|US7850862||1 Feb 2006||14 Dic 2010||Tecomet Inc.||Textured surface having undercut micro recesses in a surface|
|US7901457||8 Mar 2011||Musculoskeletal Transplant Foundation||Cartilage allograft plug|
|US7906132||17 Sep 2003||15 Mar 2011||Biocer-Entwickslung GmbH||Anti-infectious, biocompatible titanium coating for implants, and method for the production thereof|
|US7993406||1 Mar 2010||9 Ago 2011||Warsaw Orthopedic, Inc.||Open intervertebral spacer|
|US7998209||5 Oct 2009||16 Ago 2011||Warsaw Orthopedic, Inc||Interbody fusion grafts and instrumentation|
|US8021432||11 Oct 2006||20 Sep 2011||Biomet Manufacturing Corp.||Apparatus for use of porous implants|
|US8043377||2 Sep 2006||25 Oct 2011||Osprey Biomedical, Inc.||Implantable intervertebral fusion device|
|US8066778||29 Nov 2011||Biomet Manufacturing Corp.||Porous metal cup with cobalt bearing surface|
|US8123814||26 Jun 2007||28 Feb 2012||Biomet Manufacturing Corp.||Method and appartus for acetabular reconstruction|
|US8177849||15 May 2012||Zimmer, Inc.||Methods and apparatuses for attaching tissue to orthopaedic implants|
|US8197550||12 Jun 2012||Biomet Manufacturing Corp.||Method and apparatus for use of porous implants|
|US8221500||24 Jul 2008||17 Jul 2012||Musculoskeletal Transplant Foundation||Cartilage allograft plug|
|US8266780||18 Sep 2012||Biomet Manufacturing Corp.||Method and apparatus for use of porous implants|
|US8292967||23 Oct 2012||Biomet Manufacturing Corp.||Method and apparatus for use of porous implants|
|US8292968||1 Feb 2011||23 Oct 2012||Musculoskeletal Transplant Foundation||Cancellous constructs, cartilage particles and combinations of cancellous constructs and cartilage particles|
|US8298292||30 Oct 2012||Howmedica Osteonics Corp.||Craniofacial implant|
|US8398720||19 Mar 2013||Orthovita, Inc.||Craniofacial implant|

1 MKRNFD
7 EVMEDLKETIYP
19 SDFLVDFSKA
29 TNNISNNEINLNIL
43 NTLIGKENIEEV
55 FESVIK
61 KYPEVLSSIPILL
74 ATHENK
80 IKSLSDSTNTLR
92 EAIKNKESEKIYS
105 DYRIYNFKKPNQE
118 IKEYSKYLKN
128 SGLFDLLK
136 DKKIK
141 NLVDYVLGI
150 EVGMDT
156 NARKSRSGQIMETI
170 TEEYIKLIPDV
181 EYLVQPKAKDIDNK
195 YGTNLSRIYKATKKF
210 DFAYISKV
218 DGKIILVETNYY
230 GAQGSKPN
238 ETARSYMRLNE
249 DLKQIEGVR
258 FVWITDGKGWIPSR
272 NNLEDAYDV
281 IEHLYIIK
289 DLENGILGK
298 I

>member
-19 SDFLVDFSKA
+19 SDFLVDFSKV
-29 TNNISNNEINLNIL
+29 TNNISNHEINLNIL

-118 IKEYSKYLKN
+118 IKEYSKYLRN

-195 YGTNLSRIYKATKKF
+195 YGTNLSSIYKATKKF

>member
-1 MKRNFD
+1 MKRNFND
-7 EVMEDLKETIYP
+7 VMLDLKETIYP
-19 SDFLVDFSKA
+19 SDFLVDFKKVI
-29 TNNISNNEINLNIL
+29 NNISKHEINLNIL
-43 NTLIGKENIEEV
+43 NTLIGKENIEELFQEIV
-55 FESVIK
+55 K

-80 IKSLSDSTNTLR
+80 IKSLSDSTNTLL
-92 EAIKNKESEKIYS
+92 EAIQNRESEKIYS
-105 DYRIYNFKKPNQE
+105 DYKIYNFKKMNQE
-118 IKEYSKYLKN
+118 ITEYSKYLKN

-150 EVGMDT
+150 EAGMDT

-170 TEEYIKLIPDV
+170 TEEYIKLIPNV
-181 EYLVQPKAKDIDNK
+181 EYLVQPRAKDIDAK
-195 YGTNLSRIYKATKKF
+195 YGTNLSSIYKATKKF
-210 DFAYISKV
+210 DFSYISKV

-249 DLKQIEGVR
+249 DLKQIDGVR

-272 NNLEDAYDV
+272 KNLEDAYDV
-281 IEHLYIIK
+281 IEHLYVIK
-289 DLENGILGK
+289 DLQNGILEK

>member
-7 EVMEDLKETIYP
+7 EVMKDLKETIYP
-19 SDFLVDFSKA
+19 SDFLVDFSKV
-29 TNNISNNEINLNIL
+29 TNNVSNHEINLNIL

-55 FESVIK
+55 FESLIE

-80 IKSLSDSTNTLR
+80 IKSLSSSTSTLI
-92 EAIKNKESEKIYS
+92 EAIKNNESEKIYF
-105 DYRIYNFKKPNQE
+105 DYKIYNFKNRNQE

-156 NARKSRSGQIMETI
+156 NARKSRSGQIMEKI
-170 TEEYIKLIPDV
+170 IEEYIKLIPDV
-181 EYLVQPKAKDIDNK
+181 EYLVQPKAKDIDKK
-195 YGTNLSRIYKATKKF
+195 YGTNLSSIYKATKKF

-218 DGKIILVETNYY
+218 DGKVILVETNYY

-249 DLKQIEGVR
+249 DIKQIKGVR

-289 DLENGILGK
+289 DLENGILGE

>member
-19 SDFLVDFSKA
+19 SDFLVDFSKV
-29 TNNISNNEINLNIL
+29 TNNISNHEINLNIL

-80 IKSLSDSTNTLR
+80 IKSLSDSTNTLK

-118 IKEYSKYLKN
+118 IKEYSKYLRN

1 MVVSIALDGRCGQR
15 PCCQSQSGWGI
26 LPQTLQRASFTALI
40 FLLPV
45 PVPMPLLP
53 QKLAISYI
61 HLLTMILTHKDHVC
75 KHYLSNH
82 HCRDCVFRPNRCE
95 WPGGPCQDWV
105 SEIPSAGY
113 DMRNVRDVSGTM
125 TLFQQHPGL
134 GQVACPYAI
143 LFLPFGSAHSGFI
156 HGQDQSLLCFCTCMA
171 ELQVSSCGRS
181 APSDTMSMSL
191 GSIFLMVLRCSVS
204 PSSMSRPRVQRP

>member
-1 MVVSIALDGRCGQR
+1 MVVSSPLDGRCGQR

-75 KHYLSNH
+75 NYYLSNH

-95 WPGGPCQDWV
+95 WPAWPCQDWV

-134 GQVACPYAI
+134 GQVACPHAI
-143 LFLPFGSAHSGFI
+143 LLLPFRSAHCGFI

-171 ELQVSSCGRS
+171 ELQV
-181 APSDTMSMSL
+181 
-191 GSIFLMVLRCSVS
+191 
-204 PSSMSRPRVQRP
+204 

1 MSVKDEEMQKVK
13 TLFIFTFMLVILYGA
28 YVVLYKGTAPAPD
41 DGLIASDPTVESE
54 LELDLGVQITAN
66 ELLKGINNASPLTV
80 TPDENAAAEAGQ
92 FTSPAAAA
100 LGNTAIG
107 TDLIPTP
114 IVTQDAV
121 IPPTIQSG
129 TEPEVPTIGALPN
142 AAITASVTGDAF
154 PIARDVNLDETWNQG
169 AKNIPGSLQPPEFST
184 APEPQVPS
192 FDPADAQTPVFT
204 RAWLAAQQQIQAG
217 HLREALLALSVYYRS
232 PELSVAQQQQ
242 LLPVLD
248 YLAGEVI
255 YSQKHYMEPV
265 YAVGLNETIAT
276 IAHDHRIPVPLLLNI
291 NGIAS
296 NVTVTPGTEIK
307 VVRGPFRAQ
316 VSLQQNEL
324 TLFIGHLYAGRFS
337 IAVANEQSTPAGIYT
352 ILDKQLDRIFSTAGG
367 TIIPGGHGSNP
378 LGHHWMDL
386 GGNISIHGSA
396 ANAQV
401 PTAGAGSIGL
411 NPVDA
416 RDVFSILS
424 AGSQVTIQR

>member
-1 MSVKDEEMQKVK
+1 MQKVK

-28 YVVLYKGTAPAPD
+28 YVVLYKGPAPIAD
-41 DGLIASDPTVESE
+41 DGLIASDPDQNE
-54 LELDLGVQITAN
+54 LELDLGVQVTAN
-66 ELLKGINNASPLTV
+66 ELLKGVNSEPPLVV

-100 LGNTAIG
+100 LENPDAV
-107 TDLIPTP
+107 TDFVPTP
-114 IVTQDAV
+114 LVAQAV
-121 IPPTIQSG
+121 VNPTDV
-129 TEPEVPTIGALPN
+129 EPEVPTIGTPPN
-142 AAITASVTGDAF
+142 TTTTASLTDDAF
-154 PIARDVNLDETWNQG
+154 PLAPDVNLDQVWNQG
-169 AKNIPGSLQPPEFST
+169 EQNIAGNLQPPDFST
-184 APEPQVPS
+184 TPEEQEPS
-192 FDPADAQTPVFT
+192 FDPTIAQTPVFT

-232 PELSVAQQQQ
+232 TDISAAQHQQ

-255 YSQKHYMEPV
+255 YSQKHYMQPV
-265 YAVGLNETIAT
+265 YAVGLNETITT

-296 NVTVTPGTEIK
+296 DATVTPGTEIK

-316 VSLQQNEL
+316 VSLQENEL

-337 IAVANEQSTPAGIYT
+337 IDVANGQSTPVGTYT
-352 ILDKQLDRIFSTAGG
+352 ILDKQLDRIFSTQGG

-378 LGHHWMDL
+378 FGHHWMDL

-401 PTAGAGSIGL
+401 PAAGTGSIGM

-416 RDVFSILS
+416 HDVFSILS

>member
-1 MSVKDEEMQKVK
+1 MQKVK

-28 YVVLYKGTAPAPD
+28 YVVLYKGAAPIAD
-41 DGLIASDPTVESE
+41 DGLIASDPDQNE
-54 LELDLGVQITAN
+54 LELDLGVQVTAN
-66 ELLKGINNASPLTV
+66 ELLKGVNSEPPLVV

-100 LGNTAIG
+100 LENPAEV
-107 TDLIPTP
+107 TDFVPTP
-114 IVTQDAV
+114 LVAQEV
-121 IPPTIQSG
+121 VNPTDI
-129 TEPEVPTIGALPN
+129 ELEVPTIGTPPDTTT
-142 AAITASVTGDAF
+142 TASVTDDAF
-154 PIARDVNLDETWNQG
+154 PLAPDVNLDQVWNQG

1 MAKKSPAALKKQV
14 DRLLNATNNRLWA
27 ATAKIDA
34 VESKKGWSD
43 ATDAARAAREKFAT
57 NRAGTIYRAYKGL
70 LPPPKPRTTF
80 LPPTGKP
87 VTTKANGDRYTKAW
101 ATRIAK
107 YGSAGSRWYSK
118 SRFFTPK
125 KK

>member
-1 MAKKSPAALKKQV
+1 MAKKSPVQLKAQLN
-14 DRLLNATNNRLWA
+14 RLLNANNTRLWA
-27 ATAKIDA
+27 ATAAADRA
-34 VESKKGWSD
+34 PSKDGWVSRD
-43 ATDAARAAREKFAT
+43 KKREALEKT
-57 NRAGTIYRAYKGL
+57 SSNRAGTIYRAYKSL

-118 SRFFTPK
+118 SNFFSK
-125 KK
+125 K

|US8435551||7 May 2013||Musculoskeletal Transplant Foundation||Cancellous construct with support ring for repair of osteochondral defects|
|US8454705||29 May 2008||4 Jun 2013||Limacorporate Spa||Prosthetic element and relative method to make it|
|US8475505||13 Ago 2009||2 Jul 2013||Smed-Ta/Td, Llc||Orthopaedic screws|
|US8506642 *||24 Abr 2006||13 Ago 2013||Philip Scott Lyren||Hip implant with porous body|
|US8551181||27 Feb 2012||8 Oct 2013||Biomet Manufacturing, Llc||Method and apparatus for acetabular reconstruction|
|US8562346 *||2 Jul 2008||22 Oct 2013||Zimmer Dental, Inc.||Dental implant for a jaw with reduced bone volume and improved osseointegration features|
|US8702767||16 May 2013||22 Abr 2014||Smed-Ta/Td, Llc||Orthopaedic Screws|
|US8758438 *||7 Dic 2001||24 Jun 2014||Warsaw Orthopedic, Inc.||Implant for orthopedic applications|
|US8814567||30 Ago 2007||26 Ago 2014||Zimmer Dental, Inc.||Dental implant prosthetic device with improved osseointegration and esthetic features|
|US8864826 *||25 Feb 2011||21 Oct 2014||Limacorporate Spa||Integrated prosthetic element|
|US8899981||27 Ago 2013||2 Dic 2014||Zimmer Dental, Inc.||Dental implant for a jaw with reduced bone volume and improved osseointegration features|
|US8906110||14 Sep 2010||9 Dic 2014||Musculoskeletal Transplant Foundation||Two piece cancellous construct for cartilage repair|
|US9005305||26 Mar 2012||14 Abr 2015||Zimmer, Inc.||Methods and apparatuses for attaching tissue to orthopaedic implants|
|US9044195||2 May 2014||2 Jun 2015||University Of South Florida||Implantable sonic windows|
|US9149345||2 Jul 2008||6 Oct 2015||Zimmer Dental, Inc.||Multiple root implant|
|US20030199887 *||23 Abr 2002||23 Oct 2003||David Ferrera||Filamentous embolization device and method of use|
|US20040024457 *||7 Dic 2001||5 Feb 2004||Boyce Todd M.||Implant for orthopedic applications|
|US20040073309 *||31 Oct 2003||15 Abr 2004||Bianchi John R.||Open intervertebral spacer|
|US20040093083 *||31 Oct 2003||13 May 2004||Branch Charles L.||Interbody fusion grafts and instrumentation|
|US20040148029 *||13 Ene 2004||29 Jul 2004||Bianchi John R.||Open intervertebral spacer|
|US20040243246 *||27 May 2003||2 Dic 2004||Lyren Philip S.||Hip implant with porous body|
|US20050288790 *||16 Abr 2004||29 Dic 2005||Porex Surgical, Inc||Craniofacial implant|
|US20060161256 *||17 Sep 2003||20 Jul 2006||Gunter Ziegler||Anti-infectious, biocompatible titanium coating for implants, and method for the production thereof|
|US20060224242 *||2 Jun 2006||5 Oct 2006||Porex Surgical, Inc.||Craniofacial implant|